15:31 And I thought about my posture towards people that are my enemies, my perceived opponents, those who don't think the way I do or share the worldview that I do. What is my posture? Arms crossed in judgment sometimes fingers pointed in accusation, head shaking in disgust. None of those postures look like Jesus. The posture of Jesus in all who would follow after him is one of arms wide open that says, Father forgive if this is outrageous grace. You know, we've talked about how grace is possibly CS Lewis said this, the, the great distinctive of Christian faith, it's grace. You can get pretty much everything else that Christianity offers elsewhere. If you're hungry, you can get fed. If you're, if you need help, you can find help. If you, if you need peace, you can find peace. But grace is unique to what Jesus came to bring to the world. It's unique to Christianity because it was unique to Jesus. Plenty of would be, you know, they came to conquer, they promised, you know, that Rome would be, would be done away with if people would just follow them. There was plenty that that offered religious, ascension, that if they would just listen to their teaching, that they would get closer to God. Plenty of people offered that. But there was nobody like Jesus,
17:12 Nobody who dare to pray that prayer. Father forgive them. You know, there's this fear that this will create a slippery slope if we operate in grace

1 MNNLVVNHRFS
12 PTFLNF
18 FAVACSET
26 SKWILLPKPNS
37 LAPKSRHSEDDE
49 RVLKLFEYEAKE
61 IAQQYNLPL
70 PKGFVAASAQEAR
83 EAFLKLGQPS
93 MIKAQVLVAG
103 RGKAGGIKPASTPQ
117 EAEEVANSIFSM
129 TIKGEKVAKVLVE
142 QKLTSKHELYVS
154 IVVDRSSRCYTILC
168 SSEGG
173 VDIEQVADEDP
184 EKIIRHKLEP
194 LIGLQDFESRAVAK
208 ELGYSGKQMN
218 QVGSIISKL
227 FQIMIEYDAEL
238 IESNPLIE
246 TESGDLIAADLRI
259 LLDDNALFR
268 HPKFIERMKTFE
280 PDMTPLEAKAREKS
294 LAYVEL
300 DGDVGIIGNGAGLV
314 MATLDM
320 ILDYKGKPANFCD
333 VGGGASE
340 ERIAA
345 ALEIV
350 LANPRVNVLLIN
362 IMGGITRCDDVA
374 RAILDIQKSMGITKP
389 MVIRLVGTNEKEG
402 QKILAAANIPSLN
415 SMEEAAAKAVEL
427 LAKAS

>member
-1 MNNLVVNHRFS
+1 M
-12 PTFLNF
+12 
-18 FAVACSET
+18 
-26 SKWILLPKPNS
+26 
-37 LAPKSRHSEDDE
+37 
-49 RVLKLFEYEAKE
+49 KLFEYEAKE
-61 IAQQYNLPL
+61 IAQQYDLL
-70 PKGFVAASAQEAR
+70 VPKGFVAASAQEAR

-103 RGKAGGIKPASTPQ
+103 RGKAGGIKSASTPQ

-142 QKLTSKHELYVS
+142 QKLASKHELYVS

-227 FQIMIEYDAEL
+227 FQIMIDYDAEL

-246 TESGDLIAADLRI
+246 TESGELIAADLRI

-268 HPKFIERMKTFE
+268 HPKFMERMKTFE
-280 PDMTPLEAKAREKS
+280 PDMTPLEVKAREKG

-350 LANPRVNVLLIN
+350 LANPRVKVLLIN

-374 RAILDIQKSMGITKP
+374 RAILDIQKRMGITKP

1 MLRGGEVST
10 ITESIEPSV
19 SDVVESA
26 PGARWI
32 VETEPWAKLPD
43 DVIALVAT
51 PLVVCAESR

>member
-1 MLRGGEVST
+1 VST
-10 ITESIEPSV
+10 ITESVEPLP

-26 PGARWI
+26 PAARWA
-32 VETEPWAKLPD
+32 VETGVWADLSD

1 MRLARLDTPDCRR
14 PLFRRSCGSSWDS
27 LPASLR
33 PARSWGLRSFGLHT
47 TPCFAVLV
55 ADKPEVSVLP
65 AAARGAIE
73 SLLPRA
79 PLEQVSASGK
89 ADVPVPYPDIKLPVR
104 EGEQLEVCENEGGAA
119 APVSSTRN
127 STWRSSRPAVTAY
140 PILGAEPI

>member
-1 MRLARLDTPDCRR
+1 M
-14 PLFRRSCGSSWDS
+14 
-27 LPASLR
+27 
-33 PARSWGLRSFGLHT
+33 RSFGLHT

18:39 And the work of Jesus on the cross. That to give grace to those who we consider undeserving does not subtract from grace. It's a multiplier. It's a multiplier. once I was in Denver, Colorado, we were at a church and there's this, one of the members of the church, celebrity chef. The name was Kegan Gearhard. at the time he had been listed in several publications and magazines as one of the top 10 pastry chefs in America. I don't know a lot about chefs, but I know plenty about pastries,
19:26 And so he, he came up to us, the group of us that were there as guests and, and he said, Hey, I would love to invite you guys to my restaurant downtown, Denver, for dinner tonight. And if a celebrity chef that is hosting shows on food network invites you to eat his restaurant, you say, Okay, when, So we, we went to his restaurant and we sat down and he came out and, there's something about the chef uniform where you're like, I, whether I, whether I would choose this or not, the fact that you're wearing that hat makes me think this is gonna be really good, you know? So he came out and he, he, he begins to explain some of his technique and, and, and how he sources the ingredients and what he's gonna prepare for us. And he disappears into the back. And then for the next hour and a half, two hours, we sat there as these servers came out with plate after plate and we shared in some of the best food we'd ever had. And we ate and we ate and we ate and we ate. And how disappointing would it have been if after we sat and he came out and he began to explain all these recipes that he was gonna make us if he stopped there. And he said, And if you come back, maybe next time I can actually cook some of this stuff. But, you know, the kitchen's been closed for some time now. And we just like to talk about recipes here,